- The Washington Times - Wednesday, February 28, 2007

ASSOCIATED PRESS

The Supreme Court wrestled yesterday with the question of whether taxpayers have the right to challenge the White House’s promotion of federal financial aid for religious charities.

At issue is whether a Wisconsin-based group of atheists and agnostics have legal standing, by virtue of being taxpayers, to bring their complaint in the federal court system.

Taking one extreme, Justice Stephen G. Breyer asked a lawyer for the White House whether a taxpayer would be able to challenge a law in which Congress sets up a church at Plymouth Rock.

“I would say no,” responded Solicitor General Paul D. Clement, but he added that such a church could be challenged in other ways — just not on the basis that a taxpayer has been injured. Mr. Clement is representing the Bush administration, which is trying to prevent the taxpayer lawsuit over its promotion of federal aid through the White House Office of Faith-Based and Community Initiatives.

Taking the opposite extreme, Justice Antonin Scalia asked an attorney for the Wisconsin group whether taxpayers would be able to sue over the use of security money for a presidential trip during which religion is discussed.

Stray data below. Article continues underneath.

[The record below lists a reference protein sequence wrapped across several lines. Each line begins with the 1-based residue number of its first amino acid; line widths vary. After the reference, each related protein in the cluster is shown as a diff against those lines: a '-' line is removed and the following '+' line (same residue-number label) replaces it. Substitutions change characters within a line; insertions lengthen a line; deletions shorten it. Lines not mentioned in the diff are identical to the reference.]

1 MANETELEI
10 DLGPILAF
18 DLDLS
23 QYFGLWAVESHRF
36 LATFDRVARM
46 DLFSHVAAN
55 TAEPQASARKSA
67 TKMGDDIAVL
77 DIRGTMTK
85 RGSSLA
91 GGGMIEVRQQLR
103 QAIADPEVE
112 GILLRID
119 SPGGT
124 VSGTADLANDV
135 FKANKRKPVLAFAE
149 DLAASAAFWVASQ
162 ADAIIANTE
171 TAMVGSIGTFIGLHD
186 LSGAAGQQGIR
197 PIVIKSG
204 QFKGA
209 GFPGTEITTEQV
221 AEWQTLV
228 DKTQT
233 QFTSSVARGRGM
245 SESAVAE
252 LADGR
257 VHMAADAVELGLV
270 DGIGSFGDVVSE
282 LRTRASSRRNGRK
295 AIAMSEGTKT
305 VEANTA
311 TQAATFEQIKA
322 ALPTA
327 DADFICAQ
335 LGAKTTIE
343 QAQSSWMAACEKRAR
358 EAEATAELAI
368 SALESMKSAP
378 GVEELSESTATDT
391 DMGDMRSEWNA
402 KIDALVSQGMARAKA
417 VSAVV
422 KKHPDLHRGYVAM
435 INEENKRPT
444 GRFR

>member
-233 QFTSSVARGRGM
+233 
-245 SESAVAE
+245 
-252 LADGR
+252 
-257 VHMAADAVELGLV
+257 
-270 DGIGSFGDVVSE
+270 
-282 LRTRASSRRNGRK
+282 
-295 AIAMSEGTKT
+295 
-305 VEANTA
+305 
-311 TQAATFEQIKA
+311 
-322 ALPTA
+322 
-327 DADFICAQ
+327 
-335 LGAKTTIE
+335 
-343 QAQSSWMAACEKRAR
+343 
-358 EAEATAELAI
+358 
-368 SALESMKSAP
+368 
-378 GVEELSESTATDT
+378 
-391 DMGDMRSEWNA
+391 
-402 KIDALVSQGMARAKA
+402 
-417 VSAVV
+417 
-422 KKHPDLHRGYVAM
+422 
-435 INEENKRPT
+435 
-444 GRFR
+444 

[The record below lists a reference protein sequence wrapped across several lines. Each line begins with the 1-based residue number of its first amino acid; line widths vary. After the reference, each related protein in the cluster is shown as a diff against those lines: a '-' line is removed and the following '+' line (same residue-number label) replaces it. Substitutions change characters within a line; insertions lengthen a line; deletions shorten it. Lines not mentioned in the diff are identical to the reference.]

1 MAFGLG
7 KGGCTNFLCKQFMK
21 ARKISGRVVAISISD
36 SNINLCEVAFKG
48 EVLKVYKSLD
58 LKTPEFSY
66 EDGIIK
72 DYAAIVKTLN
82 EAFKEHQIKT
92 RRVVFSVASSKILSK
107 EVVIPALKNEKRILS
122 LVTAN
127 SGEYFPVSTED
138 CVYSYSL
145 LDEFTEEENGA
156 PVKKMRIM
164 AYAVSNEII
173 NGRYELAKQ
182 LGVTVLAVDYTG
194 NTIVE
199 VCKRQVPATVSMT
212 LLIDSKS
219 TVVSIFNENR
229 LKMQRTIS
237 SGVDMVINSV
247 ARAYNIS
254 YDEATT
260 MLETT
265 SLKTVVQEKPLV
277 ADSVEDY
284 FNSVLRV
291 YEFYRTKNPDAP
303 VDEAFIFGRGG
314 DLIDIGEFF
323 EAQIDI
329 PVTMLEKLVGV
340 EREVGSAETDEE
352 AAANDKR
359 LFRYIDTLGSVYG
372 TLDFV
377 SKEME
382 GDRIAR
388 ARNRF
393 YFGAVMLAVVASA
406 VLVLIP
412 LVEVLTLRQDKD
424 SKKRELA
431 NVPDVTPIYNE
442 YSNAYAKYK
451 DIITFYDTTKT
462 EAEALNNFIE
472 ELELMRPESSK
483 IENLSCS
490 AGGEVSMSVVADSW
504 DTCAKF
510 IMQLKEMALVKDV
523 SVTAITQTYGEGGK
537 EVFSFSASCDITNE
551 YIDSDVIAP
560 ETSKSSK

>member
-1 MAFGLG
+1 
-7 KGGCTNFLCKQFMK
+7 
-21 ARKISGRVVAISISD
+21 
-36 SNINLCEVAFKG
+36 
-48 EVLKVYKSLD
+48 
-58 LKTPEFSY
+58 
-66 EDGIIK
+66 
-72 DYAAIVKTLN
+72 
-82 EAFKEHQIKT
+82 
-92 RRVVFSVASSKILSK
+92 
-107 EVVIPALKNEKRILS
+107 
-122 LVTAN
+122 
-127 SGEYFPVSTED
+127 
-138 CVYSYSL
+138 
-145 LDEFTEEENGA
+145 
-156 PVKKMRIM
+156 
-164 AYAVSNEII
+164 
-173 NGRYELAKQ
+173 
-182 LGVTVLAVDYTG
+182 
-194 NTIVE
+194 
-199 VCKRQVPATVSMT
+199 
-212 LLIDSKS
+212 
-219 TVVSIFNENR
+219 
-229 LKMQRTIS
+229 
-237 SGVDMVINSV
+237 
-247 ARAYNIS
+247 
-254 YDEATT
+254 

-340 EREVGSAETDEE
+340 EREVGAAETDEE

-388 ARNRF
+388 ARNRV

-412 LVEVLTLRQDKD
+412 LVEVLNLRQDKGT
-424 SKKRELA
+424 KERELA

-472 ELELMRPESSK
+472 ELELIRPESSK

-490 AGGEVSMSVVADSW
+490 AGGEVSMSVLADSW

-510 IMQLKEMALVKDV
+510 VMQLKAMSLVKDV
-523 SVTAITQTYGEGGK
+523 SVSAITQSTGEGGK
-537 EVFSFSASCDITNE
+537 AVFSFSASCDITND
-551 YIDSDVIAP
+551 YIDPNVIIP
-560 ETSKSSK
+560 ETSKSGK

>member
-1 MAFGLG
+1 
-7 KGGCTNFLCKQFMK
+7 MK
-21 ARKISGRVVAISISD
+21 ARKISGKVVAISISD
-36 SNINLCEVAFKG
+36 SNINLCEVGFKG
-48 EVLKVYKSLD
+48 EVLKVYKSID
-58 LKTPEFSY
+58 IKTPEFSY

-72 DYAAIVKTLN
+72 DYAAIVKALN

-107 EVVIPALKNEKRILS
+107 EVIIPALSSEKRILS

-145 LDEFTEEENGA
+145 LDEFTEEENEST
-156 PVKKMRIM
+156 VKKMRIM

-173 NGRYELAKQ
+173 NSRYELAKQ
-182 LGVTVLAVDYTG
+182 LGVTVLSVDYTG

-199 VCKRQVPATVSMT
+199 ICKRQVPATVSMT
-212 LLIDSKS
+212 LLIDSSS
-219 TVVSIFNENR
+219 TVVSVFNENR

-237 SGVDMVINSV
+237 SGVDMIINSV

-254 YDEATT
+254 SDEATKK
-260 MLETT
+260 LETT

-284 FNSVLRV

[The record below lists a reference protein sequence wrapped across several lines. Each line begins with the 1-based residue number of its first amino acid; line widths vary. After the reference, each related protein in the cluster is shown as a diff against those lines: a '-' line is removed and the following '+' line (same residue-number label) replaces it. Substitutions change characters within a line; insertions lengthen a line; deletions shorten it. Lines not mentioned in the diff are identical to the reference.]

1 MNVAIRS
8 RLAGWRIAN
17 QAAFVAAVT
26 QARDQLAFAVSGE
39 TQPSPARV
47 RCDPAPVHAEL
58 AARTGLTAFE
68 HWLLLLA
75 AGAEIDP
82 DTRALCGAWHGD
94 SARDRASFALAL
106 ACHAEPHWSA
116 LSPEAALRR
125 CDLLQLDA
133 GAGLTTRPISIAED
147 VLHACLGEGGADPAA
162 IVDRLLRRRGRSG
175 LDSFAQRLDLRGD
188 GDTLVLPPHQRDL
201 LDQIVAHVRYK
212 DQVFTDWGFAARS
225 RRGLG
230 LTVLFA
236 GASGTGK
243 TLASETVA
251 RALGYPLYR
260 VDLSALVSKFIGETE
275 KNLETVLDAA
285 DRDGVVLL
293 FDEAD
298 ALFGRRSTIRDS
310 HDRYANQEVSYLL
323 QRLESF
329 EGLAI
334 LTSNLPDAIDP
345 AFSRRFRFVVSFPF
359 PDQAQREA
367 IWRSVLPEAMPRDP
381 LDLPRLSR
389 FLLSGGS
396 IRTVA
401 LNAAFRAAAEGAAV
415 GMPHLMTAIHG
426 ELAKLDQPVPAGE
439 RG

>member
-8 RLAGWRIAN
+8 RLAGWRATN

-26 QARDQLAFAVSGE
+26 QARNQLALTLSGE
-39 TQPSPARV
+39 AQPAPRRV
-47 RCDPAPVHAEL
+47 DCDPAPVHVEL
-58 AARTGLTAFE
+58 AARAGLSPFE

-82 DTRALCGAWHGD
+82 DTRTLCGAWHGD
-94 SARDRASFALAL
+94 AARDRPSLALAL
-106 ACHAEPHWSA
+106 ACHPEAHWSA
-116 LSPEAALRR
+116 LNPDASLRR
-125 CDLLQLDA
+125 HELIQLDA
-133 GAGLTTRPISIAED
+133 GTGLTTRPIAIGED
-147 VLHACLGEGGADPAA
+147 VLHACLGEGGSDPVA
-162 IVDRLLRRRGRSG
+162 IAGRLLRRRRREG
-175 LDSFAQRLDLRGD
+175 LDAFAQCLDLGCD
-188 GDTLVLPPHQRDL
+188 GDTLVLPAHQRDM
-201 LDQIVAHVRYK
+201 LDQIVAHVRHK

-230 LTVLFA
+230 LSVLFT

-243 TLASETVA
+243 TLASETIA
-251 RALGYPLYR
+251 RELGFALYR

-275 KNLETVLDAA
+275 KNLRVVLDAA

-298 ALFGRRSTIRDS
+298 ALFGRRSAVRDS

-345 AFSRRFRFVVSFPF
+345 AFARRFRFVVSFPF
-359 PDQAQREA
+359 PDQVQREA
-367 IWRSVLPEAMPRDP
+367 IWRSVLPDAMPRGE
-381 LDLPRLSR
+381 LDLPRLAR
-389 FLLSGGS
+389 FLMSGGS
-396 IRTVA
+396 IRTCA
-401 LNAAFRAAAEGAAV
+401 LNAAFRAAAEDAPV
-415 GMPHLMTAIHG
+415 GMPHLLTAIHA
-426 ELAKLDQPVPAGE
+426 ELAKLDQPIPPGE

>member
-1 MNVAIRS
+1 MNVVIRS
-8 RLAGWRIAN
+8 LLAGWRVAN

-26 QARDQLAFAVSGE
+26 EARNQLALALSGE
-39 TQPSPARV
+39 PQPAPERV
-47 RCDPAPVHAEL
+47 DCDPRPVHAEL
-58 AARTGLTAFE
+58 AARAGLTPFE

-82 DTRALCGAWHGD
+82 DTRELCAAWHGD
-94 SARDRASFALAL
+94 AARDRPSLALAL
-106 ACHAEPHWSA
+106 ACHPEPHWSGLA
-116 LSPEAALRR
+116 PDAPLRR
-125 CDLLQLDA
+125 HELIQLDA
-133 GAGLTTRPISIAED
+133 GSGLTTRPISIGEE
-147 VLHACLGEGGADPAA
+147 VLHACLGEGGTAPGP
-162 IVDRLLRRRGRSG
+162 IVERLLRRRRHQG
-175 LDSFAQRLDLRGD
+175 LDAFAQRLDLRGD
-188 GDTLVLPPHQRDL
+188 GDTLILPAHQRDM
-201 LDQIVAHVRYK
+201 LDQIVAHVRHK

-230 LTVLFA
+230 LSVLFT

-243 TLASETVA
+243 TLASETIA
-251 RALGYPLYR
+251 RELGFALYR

Andrew Pincus said that taxpayers would not have standing to do so, arguing that in such a case the money spent would be “incidental,” and not central to the issue.

The case may turn on a 1968 Supreme Court decision that created an exception to the general prohibition on taxpayer challenges to the government spending of tax revenue. In an 8-1 decision by Chief Justice Earl Warren, the court allowed taxpayers to challenge congressional spending for private religious schools.

However, the Bush administration says spending for speeches and meetings of executive branch officials does not involve spending federal money outside the government and, therefore, taxpayers are not entitled to challenge it.

In the current case, the Bush administration organizes conferences where faith-based organizations purportedly are singled out as being particularly worthy of receiving federal funding.

The group challenging the Bush administration, called the Freedom From Religion Foundation Inc., characterizes the White House’s initiative as a singling out of faith-based organizations to the exclusion of other organizations.


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